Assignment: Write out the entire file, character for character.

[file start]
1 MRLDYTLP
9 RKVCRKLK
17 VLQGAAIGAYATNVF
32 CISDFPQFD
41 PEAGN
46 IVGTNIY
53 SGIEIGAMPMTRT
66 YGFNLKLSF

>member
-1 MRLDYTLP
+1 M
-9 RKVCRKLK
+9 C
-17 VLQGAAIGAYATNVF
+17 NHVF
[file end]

1 MRLDYTLP
9 RKVCRKLK
17 VLQGAAIGAYATNVF
32 CISDFPQFD
41 PEAGN
46 IVGTNIY
53 SGIEIGAMPMTRT
66 YGFNLKLSF

>member
-1 MRLDYTLP
+1 M
-9 RKVCRKLK
+9 C
-17 VLQGAAIGAYATNVF
+17 NHVF